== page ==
In contrast, the current version of Rule 47 permits the trial court to "waive the requirement for prior approval when justice so requires." Sup. Ct. R. 47(2) (effective Oct. 11, 2002). Inasmuch as the old version of Rule 47 controls the outcome of this case, the trial judge was justified in refusing to consider Bownes’ motion because it was untimely. See Sup. Ct. R. 47; cf. In the Matter of Nyhan and Nyhan, 147 N.H. 768, 770 (2002).

Because trial judges may have occasion in the future to exercise their discretion to approve additional fees upon an express written finding of good cause and exceptional circumstances, we will address that issue. In determining the reasonableness of the fee charged, judges should consider, among other criteria, the following:

1) responsibilities involved measured by the magnitude and importance of the case;

2) manner in which duties were performed;

3) knowledge, skill, efficiency, professionalism, and judgment required of and used by counsel;

4) nature of counsel’s practice and injury thereto;

5) any extraordinary pressure of time or other factors under which services were rendered; and

6) any other circumstances relevant and material to a determination of a fair and reasonable fee.

United States v. Johnson, 214 F. Supp. 2d 488, 491 (E.D. Pa. 2002) (quotation omitted). In Johnson, the court adopted these criteria after an analysis of the Criminal Justice Act, which sets forth standards for payment of appointed counsel. See id.; 18 U.S.C. 3006A(d)(3) (2000). The policy behind this act is to furnish competent counsel to those who could not afford one and to ensure that those attorneys who accept appointments do not suffer economic hardship. See United States v. Carnevale, 624 F. Supp. 381, 383-84 (D.R.I. 1985). To balance these interests, the Criminal Justice Act provides that maximum fee compensation may be exceeded in cases of "extended or complex representation" when the trial judge or magistrate certifies that excess payment is necessary to provide fair compensation and the payment is approved by the chief judge of the circuit. 18 U.S.C. 3006A(d)(3) (2000).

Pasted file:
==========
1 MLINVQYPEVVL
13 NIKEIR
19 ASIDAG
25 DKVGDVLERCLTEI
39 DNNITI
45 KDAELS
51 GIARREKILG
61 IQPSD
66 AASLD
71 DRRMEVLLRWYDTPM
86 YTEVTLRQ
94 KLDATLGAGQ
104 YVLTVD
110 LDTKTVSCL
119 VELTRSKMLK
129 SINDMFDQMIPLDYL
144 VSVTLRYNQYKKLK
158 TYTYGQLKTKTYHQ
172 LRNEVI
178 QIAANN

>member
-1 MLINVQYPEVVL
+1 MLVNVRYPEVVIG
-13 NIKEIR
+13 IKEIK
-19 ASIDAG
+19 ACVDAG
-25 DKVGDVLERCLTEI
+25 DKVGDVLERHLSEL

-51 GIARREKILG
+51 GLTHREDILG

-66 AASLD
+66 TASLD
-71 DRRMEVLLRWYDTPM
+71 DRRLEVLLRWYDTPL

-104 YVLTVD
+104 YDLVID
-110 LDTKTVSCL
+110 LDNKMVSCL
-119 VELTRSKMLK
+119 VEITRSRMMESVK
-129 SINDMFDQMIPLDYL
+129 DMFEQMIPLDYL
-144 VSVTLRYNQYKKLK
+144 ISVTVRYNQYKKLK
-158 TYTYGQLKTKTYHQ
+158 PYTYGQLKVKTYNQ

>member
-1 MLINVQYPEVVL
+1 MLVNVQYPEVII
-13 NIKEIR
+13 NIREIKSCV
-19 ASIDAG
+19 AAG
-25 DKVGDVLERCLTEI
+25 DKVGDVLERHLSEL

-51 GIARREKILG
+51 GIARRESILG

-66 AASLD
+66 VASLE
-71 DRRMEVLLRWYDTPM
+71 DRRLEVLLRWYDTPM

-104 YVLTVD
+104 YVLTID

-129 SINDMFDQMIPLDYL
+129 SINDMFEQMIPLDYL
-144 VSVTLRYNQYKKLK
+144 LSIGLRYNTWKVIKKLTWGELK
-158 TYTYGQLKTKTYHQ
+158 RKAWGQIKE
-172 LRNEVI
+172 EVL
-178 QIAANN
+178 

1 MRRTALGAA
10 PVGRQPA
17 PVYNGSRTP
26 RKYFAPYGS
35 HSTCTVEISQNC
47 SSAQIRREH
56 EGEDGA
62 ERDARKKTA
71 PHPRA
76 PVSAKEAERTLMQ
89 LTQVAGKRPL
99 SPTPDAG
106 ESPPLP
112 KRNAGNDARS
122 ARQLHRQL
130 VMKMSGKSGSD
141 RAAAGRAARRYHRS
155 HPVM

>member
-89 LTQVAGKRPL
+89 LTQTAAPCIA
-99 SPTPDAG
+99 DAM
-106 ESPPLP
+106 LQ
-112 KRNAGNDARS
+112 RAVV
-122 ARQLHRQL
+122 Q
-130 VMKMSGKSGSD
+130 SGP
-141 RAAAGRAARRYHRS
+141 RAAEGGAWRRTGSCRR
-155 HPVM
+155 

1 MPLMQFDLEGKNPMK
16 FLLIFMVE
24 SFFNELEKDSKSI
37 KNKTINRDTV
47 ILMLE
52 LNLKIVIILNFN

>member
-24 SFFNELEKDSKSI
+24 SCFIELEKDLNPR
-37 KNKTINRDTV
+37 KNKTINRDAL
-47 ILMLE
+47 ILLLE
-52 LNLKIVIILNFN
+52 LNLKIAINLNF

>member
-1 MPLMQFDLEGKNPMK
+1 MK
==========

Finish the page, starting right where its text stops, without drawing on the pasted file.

The determination of fair compensation is a fact-specific inquiry based upon the circumstances of the attorney and defendant involved, and the situation surrounding both the appointment and the retention of counsel. United States v. James, 301 F. Supp. 107, 117 (W.D. Tex. 1969). Judicial experience must guide this determination. United States v. Diaz, 802 F. Supp. 304, 308 (C.D. Cal. 1992).

A fee for the defense of an indigent defendant need not be equal to that which an attorney would expect to receive from a private client, but should strike a balance between conflicting interests, which include the ethical obligation of a lawyer to make legal representation available and the increasing burden on the legal profession to provide counsel to indigents. State v. Robinson, 123 N.H. 665, 668 (1983).

We set forth these criteria today to guide trial judges in their determination of fair compensation once good cause and exceptional circumstances have been found to exist. Here, however, because the old version of Rule 47 controls the outcome of this case, the trial judge was justified in denying Bownes’ motion as untimely without further explanation. Accordingly, we affirm.

Affirmed.

DALIANIS and DUGGAN, JJ., concurred.